A couple of days ago, my dear friend Ellen directed me to an astrology site where I could put in my sign and that of my partner and see if we were a match–and it turns out that we are. But I did not need this site to tell me (though it was reassuring that it did) that he is the love of my life, as this is the one thing that I know for sure.

The other sign that the site thought would match up with was Pisces. And when I read that, I thought, Yes. Of course. That makes sense because Mum was a Pisces. And she was the other love of my life.

Of course, these loves are different: one romantic and the other the love of mother for child, child for mother and then some. I would have killed for my mother. Indeed, had my stepfather not died when I was sixteen–when the hatred within him manifested itself into a killing disease–I would likely have ended up killing him. In fact, for many years I feared that I might have done just that–I was anguished over the memory that when I heard his diagnosis, that I prayed it would kill him.

And so I felt my words, my prayers, had killed for her. And this is who I am: I will love you fiercely or I will not love you at all.

All this is to say that when my mother died five years ago in April after a short fight with lung cancer, I fell the fuck apart. I had been falling the whole time she was sick but when she was gone, so was I. And I could not breathe.

At work, a job I had loved, I felt burdened. People’s problems irritated me. On my first day back after the funeral, a friend broke down in tears over lunch because she felt fat. I wanted to slap her. Do you not understand that my beloved is gone?

And then a few weeks later when I stood in front of the large group (of around 50) of people I had worked most closely with and tried to speak to them about something to do with our work and the future, I lost control. It was my first time ever with stage fright. My throat closed. I could not look at eyes. The room seemed hot.

I was humiliated, broken. I felt weak, when everyone else was strong. Look at that fellow whose wife is dying. He can hold it together, why can’t I?

So we said: We’ll quit our jobs. We’ll travel the country. We will pretend that there is no tomorrow.

And when I told people, some worried about me, questioned my decision, wanted to make sure I was okay: Are you sick? Are you dying? Do you have an incurable disease and you’re not telling us?

I wanted to say: Yes, I am sick. Yes, I am dying. Yes, I have an incurable disease. But they would not have understood that this disease was grief.

A few weeks before I left, when I might have still changed my mind, a fellow whose father had died right around the same time my mother did, took me aside in a conference room to talk. He told me about how he had always found comfort in work. How it’s what his dad would have wanted. Something like that. At the time I hadn’t thought much of it but in retrospect I wondered if I was being judged.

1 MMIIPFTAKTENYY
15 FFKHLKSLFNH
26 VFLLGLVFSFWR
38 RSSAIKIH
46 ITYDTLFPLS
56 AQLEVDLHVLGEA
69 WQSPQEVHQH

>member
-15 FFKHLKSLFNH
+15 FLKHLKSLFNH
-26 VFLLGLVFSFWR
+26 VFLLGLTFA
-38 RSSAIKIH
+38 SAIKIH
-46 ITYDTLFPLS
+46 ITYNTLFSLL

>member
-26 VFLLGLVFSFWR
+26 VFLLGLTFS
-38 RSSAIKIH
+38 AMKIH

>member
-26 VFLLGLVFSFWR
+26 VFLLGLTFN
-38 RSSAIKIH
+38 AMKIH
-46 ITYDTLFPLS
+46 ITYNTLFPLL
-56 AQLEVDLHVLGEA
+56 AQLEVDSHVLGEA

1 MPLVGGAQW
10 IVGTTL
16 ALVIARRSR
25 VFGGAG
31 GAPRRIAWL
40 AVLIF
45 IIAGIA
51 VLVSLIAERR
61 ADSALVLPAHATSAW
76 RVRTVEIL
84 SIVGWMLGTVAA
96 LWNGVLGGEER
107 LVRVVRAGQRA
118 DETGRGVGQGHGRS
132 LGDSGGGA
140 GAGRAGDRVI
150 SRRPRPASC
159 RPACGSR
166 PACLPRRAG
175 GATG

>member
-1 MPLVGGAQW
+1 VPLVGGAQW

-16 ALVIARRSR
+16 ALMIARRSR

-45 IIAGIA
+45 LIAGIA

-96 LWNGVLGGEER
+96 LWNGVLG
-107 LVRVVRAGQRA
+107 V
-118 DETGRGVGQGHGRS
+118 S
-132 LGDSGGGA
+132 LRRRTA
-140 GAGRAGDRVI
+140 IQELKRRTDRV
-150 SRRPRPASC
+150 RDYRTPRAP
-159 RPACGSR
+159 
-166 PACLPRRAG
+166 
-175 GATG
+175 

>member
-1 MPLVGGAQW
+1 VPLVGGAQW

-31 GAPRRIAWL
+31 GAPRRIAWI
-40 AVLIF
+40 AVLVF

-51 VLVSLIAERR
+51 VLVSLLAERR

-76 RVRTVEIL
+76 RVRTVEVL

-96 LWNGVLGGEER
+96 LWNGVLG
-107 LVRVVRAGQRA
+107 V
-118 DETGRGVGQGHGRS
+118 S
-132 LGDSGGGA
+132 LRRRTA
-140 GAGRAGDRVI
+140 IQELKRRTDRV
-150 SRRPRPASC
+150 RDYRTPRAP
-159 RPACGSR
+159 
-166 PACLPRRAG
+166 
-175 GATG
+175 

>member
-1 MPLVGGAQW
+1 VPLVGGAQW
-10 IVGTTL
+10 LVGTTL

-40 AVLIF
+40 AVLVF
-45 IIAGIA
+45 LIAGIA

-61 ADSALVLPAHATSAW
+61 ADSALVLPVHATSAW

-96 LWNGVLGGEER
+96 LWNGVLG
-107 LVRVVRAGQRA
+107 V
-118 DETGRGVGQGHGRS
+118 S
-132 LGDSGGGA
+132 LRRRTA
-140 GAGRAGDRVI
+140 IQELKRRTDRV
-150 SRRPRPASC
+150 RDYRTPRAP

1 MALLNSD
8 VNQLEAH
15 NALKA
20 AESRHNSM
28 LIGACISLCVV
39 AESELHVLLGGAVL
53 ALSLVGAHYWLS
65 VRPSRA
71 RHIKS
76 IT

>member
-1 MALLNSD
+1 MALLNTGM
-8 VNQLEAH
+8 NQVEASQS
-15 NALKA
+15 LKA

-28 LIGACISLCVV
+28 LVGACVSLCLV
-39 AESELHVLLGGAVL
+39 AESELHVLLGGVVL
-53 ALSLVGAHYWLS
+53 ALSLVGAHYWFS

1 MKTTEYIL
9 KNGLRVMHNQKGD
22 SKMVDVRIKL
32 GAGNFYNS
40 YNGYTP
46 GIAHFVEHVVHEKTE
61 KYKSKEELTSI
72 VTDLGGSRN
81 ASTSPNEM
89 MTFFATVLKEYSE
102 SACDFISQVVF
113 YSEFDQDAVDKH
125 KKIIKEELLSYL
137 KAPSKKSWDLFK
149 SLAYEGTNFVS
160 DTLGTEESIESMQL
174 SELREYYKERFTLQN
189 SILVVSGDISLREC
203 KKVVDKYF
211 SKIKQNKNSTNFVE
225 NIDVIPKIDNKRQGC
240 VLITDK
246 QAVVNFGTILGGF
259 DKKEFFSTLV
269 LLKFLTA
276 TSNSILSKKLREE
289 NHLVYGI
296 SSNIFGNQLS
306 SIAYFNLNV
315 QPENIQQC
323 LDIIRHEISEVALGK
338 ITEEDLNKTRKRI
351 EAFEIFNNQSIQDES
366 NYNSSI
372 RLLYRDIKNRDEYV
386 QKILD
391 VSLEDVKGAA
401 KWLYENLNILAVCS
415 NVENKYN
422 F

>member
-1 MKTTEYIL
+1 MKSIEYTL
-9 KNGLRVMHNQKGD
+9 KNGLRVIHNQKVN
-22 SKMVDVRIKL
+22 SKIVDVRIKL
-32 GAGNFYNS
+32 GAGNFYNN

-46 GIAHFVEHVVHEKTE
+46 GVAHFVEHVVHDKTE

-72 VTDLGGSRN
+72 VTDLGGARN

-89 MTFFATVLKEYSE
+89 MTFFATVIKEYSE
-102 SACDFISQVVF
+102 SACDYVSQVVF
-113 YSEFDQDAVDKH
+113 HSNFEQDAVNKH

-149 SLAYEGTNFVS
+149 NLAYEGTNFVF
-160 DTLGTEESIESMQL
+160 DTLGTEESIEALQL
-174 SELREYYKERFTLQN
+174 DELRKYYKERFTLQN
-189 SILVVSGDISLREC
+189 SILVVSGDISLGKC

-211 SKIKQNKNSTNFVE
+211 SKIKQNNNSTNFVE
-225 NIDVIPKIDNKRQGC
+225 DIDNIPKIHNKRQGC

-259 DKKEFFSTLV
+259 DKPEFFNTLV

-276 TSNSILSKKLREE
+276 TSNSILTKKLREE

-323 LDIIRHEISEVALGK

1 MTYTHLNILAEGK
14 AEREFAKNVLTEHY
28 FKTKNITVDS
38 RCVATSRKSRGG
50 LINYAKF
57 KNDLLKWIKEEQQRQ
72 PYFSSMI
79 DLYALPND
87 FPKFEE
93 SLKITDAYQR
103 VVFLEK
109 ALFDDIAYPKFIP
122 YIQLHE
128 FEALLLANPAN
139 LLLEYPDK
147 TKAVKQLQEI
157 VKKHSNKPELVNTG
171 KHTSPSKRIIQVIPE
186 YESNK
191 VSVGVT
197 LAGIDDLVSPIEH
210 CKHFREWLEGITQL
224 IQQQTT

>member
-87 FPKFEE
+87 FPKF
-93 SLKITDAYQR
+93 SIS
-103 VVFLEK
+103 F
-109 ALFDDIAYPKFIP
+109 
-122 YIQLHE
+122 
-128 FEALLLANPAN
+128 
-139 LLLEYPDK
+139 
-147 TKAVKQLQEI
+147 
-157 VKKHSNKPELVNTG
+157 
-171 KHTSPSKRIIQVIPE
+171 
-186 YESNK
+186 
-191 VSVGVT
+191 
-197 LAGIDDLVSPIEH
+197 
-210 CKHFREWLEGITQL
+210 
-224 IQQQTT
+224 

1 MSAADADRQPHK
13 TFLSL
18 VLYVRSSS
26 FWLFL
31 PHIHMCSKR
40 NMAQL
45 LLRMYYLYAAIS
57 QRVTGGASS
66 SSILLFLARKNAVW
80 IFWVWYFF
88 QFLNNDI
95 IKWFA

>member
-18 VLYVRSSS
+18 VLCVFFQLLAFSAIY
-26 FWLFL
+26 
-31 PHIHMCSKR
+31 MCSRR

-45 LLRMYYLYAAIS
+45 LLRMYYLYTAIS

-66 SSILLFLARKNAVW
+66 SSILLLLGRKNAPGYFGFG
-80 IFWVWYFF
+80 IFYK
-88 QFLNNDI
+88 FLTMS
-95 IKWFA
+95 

Here I was making a spectacle of myself. I should have been able to buck up. I should have soldiered on. Thrown myself into work. I should have not made people know that I was feeling this way. The truth was that I had already judged myself in this way. I felt I was being weak.

My mother was not the first death I’d known, after all. My father when I was ten. My grandmother. My stepfather. Aunts, uncles, a young cousin from a brain tumor. Young friends here and there. Old friends. Men I might have loved. Men I might have hated.

She was not my first death, but she was the one I loved the most.

And when we left we headed west. I wanted to be in the rockies, the sierra. I wanted to go to the Grand Canyon. And we saw these landscapes that Ansel Adams shows you so spectacularly through his work. Fitting then, to see his photos again yesterday. To be stirred once again by those same emotions: elation, joy at the beauty of this world, and desperation in my search. I was looking for my mother.

And where I found her was in Death Valley. At Badwater–the lowest spot in the Eastern Hemisphere. There I walked out on the salt flat in the heat of the day and felt for the first time that she was truly gone.


This October was a sad month, with two deaths in the family–one expected and one unexpected one, both leaving me bereft. Leaving me once again with that hole–that desire to search, to find a reason, a meaning. And that clinging fear.

I have thought about death–my own, that of someone I love–nearly every day of my life since my father died. It has been my own constant companion. And it is the fear of grief–the gaping hole–that keeps it near by.

But I will tell you this: when I was reading The Year of Magical Thinking, it was perhaps the only time I have felt entirely normal in the past five years.

I am not different or sick or hysterical because someone I love has died and I have been grieving; I am human.

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